I didn’t go to the recent school reunion (delayed by Covid, it should’ve been held two years ago) partly because of James’ actions but also because I didn’t want to stand in a room full of loud men – grown up children, really – boasting about what they’d achieved in life. 

I have better things to do with my time so in my old age I am devoting my life to the thing that was taken away from me when I was 17, which is art. I have time now to do what I want, time that I should’ve had during the 25 years I worked in offices, but that my school and my father – both of whom should’ve known better than to tempt fate, because their actions almost destroyed me – deprived me of, out of a sense that the world doesn’t care about art.

I think it does but it needs to be told what is good, whereas I have never needed such instruction, having an innate curiosity that enabled me to understand what was good and what was merely fashion. It’s even better now that I’m ageing. Old enough to start forgetting why I entered a room, though not quite old enough to go out without my socks on. Still young enough to fear.

Friday 9 September 2022

Farewell Elizabeth II

Because I was busy making things and because I’ve been busy making things all my life – including making trouble for various people – I put together a successful type-2 paramontage back in May featuring the Queen. I think the reason for the success of this type 2 is that the colour red and its lighter similar, pink, are so prominent, repeated in image after image like a bass note in a pop song. Thin Lizzie finally met her end and we’re all about to find out what it means to know ourselves.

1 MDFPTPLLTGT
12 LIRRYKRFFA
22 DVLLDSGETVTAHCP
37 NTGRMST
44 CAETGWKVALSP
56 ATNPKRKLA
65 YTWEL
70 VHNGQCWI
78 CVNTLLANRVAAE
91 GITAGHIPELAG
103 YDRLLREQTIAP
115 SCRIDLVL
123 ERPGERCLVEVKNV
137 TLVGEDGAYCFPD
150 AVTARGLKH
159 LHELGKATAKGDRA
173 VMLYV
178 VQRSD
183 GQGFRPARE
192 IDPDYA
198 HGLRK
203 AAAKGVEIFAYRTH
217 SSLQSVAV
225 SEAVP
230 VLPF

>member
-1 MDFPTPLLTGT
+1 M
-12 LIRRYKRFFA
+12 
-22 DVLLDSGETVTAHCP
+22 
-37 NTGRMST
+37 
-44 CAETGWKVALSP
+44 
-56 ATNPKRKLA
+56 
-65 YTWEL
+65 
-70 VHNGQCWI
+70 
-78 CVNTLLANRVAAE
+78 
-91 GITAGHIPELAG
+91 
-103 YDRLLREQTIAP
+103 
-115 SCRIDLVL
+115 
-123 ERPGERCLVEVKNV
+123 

QE2 wasn’t the most successful queen, according to one Japanese person I know but then again Japan’s royal family has its weaknesses, including a tendency to exclusively favour men over women in terms of the succession. I’m not sure how the succession will go in Australia, Charles III has a faint ring of autocracy to it due to the way the first Charles died (killed by Parliament) though my father always liked Charles II on account of his returning to the throne.

I became a staunch monarchist when Donald Trump became US president, it seems to me now a no-brainer that the symbolic and executive functions of leadership need to be separated in order to have a successful polity. The ways that people identify with the former can get in the way of the operations of the latter so that by keeping people’s minds focused on one thing at a time you allow them room to make mistakes without bringing down the whole house of cards. We’ll see what happens on account of the contents of Trump’s safe in Mar-a-Lago.